“It was undoubtedly a very happy papa who succeeded in negotiating an agreement to buy that little bit of land that was to mean so much to him and his family and play such an important role in their live lives in the future. Not only did he buy the land with the three cottages, but Mr. Hitt agreed to sell him three additional acres of lake front property.
Three acres of lakefront property on Clark Lake? Things have changed!
Perhaps some of our residents who are interested in history will take a look at this map and write about the rest of the story. The original is hanging in the Columbia Township offices on Jefferson Road. You can find it on the south wall in the auditorium where the Township trustees have their formal meetings.
Bill Leutz writes:
Last week I had the good fortune to be included in a small group, including Ann Swain and Dean & Betsy Frazen, who were invited to spend some time in the home of friends on Beaver Island, in northern Lake Michigan. While there I had the opportunity to observe the oldest map of Michigan I have yet found. In 1839, S. Augustus Mitchell of Philadelphia published this “Tourist’s Pocket Map of Michigan.” This was only two years after Michigan achieved statehood, and much of the northern portions of the state were still relatively unknown. This map is very similar to the 1830 map found on page 18 of Ted Ligibel’s book, Clark Lake: Images of a Michigan Tradition ( Clark Lake Historical Preservation Committee, 1991).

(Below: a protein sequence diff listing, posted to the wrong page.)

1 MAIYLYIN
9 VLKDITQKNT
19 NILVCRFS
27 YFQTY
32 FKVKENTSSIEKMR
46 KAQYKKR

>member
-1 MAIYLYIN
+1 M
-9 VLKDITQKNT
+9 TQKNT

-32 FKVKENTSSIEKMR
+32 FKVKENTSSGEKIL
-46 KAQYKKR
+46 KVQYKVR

A Google search of the Internet found additional information on this matter. Much of the detail of this 1839 map was drawn from an earlier, 1831 map, by John Farmer, which was published in NYC by J.H. Colton & Co. At that time, only the southern half of the state had been broken up into counties. Nearly everything north of Mt. Pleasant was still in Indian hands and was included in one massive township called Michillimacinac. Little was known of the Upper Peninsula beyond St. Ignace.
Due to the age of the map, I would conclude that most of the local information was based on Robert Clark, Jr.’s original 1824 survey. Looking closely at the map, I found some historic points that I thought might be of interest to my Clark Lake neighbors.
Specific points of interest in regard to Jackson County include the fact that the city of Jackson was then known as Jacksonopolis. There is also an indication of an Indian Village shown on Rice Creek (Kalamazoo River tributary) north of present day Albion. Although without a name, this village was also shown in W. B. Hinsdale’s Archeological History of Michigan (University of Michigan Press, 1931, Ann Arbor).
A few of the well-known area lakes were also included in this map, some with different names or locations. Clarks Lake, Wamplers Lake and Gillets Lake are named and shown fairly correctly. However, Clarks Lake and Swains Lake are shown as draining into the Grand River. Swains Lake, actually near Concord, is shown directly north of Clarks Lake. Actually, Clarks Lake drains into the Raisin, and Swains Lake drains into the Kalamazoo. Vinyard Lake was shown as Vinegar Lake, and Devils Lake is shown with the alternate Indian name of Michemanetue.
All of this shows how uncertain the topographic details were to those earliest settlers of the lake in 1834 and 1835. Even the question of the drainage divide between Lake Erie and Lake Michigan was apparently still uncertain.